A copyediting style sheet records all decisions regarding spelling, punctuation, styling/formatting, abbreviations, capitalisation and references governing these decisions. Editors and writers create them to ensure that these elements are applied consistently throughout the text, thus improving the text’s overall quality and readability.
In this post, I take a close look at the importance and function of a copyediting style sheet in non-fiction writing. At the bottom, you will find free, downloadable templates (one with example content and a blank one) for your next writing project. I promise it will help regardless of the type of text you write. An academic article, professional book, lifestyle blog or marketing content will benefit from the help that it offers. After all, it matters what we communicate but also how.
What is a style sheet?
At a basic level, a style sheet records all decisions made regarding writing rules applying to a text, especially those with more than one option (think: organize vs. organise). It should include everything — the preferred language localisation (for instance, UK English), spelling, capitalisation, abbreviations, punctuation and grammar that govern your text and ensure the style is consistent.
It is, in fact, a component of the editing process, recording preferences about the language and styling. Every text goes through several editorial processes before it is publication-ready. The same goes for manuscripts commissioned by publishing houses and self-published works. In essence, the editorial intervention should have the same powerful effect as diamond processing which changes a rough stone into a faceted gem. The editorial processes involved in finalising a text are developmental editing, line editing, copyediting and proofreading.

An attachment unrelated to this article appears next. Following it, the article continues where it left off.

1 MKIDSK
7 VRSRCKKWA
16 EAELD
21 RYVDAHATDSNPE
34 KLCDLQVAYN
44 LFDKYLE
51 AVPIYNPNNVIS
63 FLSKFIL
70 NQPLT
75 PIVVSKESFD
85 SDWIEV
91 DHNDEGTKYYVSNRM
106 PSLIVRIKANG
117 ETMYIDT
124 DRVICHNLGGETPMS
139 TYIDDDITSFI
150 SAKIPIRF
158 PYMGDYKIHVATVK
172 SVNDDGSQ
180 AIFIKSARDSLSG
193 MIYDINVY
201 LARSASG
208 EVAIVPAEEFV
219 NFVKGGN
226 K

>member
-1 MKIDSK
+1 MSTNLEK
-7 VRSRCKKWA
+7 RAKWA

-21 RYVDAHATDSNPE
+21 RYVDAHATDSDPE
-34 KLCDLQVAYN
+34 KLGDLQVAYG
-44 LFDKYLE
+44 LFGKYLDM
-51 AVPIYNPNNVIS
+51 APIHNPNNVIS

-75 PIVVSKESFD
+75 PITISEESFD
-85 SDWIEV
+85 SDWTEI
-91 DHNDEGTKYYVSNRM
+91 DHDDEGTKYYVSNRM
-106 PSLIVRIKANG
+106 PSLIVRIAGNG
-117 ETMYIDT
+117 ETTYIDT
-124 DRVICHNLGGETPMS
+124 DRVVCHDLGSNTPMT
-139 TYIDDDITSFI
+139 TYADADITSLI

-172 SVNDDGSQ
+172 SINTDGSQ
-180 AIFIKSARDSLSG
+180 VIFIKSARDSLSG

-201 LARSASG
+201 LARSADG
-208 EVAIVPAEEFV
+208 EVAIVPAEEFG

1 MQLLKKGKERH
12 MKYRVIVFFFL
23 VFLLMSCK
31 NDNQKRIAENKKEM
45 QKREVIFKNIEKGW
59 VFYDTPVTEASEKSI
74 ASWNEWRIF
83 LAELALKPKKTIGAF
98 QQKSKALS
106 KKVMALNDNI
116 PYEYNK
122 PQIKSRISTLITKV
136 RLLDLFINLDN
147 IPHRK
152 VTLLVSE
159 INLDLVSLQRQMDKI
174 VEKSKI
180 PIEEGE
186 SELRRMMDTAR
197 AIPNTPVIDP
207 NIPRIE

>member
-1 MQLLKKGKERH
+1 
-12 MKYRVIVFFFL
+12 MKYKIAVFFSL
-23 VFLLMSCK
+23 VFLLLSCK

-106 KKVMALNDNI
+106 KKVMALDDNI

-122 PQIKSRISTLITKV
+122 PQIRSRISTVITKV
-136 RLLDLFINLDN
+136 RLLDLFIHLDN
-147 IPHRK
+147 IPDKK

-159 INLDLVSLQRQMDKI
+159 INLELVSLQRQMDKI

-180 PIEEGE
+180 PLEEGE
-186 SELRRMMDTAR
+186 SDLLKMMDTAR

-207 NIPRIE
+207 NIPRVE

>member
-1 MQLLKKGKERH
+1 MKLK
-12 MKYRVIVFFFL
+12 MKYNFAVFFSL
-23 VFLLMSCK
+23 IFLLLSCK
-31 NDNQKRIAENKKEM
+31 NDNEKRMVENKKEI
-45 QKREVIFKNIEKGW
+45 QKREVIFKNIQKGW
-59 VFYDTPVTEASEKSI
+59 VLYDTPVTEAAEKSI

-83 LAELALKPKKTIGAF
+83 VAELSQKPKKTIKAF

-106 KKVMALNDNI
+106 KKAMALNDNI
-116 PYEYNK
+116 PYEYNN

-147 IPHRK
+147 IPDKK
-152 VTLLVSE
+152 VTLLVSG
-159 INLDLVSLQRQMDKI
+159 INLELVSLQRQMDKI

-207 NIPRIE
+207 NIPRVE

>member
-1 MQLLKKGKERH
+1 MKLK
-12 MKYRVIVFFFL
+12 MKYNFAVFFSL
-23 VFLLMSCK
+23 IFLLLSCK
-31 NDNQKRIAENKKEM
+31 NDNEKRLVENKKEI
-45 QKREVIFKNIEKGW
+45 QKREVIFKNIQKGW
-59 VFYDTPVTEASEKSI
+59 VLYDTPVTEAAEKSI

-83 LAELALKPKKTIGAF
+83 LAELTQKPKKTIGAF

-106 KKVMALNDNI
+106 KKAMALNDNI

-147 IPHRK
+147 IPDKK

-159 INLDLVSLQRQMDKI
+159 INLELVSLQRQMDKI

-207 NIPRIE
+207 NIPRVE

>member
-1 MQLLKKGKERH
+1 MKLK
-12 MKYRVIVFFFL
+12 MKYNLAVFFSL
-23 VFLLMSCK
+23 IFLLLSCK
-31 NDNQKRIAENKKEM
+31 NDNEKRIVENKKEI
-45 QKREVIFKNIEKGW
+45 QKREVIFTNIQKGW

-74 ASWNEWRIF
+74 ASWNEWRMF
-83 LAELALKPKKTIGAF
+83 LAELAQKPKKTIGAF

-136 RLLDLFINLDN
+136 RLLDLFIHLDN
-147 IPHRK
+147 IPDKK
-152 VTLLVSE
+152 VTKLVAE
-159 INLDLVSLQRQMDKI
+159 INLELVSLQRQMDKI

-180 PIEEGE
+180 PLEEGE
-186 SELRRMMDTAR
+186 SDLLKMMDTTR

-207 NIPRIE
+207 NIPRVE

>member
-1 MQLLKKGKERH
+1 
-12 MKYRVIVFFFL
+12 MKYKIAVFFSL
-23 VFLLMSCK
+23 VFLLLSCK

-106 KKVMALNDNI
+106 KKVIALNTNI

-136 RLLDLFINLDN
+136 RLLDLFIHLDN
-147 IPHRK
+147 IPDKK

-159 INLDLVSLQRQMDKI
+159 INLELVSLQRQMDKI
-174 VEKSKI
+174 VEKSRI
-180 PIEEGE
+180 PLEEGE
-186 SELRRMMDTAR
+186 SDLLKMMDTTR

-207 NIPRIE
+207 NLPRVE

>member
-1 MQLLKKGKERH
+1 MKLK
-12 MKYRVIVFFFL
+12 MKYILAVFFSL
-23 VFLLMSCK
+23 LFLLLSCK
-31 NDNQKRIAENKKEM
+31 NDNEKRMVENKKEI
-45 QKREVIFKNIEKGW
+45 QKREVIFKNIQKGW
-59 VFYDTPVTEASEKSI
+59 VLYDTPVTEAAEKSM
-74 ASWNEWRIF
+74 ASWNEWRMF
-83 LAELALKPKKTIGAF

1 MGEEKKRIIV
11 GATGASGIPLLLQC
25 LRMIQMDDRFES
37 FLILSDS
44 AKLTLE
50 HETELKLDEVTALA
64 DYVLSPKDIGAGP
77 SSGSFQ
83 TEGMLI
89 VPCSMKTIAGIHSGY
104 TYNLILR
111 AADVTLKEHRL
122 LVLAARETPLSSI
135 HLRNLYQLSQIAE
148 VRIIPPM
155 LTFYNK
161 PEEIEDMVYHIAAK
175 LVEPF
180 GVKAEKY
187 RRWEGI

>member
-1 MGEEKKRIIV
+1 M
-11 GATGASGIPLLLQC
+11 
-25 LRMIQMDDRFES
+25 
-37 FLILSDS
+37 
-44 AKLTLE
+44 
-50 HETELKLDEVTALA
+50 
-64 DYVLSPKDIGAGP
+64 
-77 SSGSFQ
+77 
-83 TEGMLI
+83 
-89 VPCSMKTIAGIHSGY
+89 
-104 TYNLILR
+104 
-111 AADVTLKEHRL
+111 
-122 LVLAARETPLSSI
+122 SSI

Why should writers create a style sheet?
Suppose you have no idea about editing, you only want to write and leave the rest to editors and proofreaders. In that case, there is one thing you can do, even in the early phases of your project: consider creating a style sheet. Regardless if you are already started or only planning to write an article, a book, a blog post, an essay or any text(s) destined for readers, it can help you prepare the text for editing and proofreading.
More specifically, there are several reasons why authors, particularly self-publishing ones, should create one:
- If you decide to seek the help of a professional editor, setting up a style sheet (and following it through) will drastically cut the editor’s time spent establishing consistency and correctness across the manuscript.
- It will standardise the text, keep track of your preferences and, ultimately, make the text easier to read, edit and proofread.
- It will help maintain a consistent style across all your publications, from book series to blog posts.
- Since you will only make the style decisions once, a style sheet removes the focus from grammar and language and brings it back to what is really important here — writing.
- The style sheet will aid you in maintaining consistency if you take a break from your project and need a reminder of your style choices. In other words, keeping it will make the editor and proofreader’s work more straightforward, and you will spend less money on their services.
How can a style sheet help your editor and proofreader?
My self-publishing clients who seek editing and proofreading help usually do not have a pre-existing style sheet. However, if they did, it would save my time spent making the decisions that guide their text.
First, a style sheet will explain my intervention in their text: what have I done and why. Secondly, it supports my decisions by citing references such as New Heart’s Rules or Chicago Style Manual. Thirdly, it will increase the clarity and reduce the number of the author’s potential queries since a good style sheet should convey the answers. Finally, it will also cut down the time spent on the last stage of preparing the manuscript for publishing — proofreading.
I hope I have convinced you to start using a copyediting style sheet. You can download a free style sheet template I have created (and routinely use for my work) and fill it with your own language decisions. Please feel free to have a look also at the example style sheet with predefined content for inspiration. For more editing tips for writers, follow me on Mastodon, Twitter and LinkedIn, sign up to my newsletter or contact me for a free sample edit (and remember to use my early bird discount!).